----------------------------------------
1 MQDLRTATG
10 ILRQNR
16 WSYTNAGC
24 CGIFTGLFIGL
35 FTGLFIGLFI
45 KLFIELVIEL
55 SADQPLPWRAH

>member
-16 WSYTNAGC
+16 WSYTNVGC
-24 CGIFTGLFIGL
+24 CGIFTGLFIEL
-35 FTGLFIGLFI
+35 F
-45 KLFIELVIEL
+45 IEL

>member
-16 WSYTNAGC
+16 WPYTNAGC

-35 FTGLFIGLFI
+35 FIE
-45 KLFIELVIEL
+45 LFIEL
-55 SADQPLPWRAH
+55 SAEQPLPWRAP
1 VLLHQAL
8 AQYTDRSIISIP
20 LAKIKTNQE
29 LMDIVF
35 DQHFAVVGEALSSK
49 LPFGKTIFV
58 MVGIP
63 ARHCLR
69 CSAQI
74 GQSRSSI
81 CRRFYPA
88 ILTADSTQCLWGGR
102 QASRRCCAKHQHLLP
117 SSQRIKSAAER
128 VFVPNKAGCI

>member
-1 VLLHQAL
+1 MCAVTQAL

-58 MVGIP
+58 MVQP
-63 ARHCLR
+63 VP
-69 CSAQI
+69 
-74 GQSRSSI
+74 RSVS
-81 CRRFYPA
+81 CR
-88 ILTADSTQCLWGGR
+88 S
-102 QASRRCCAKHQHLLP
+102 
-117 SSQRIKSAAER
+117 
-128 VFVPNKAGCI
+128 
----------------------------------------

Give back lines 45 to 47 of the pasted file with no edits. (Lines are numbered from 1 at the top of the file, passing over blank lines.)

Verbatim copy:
+58 MVQP
-63 ARHCLR
+63 VP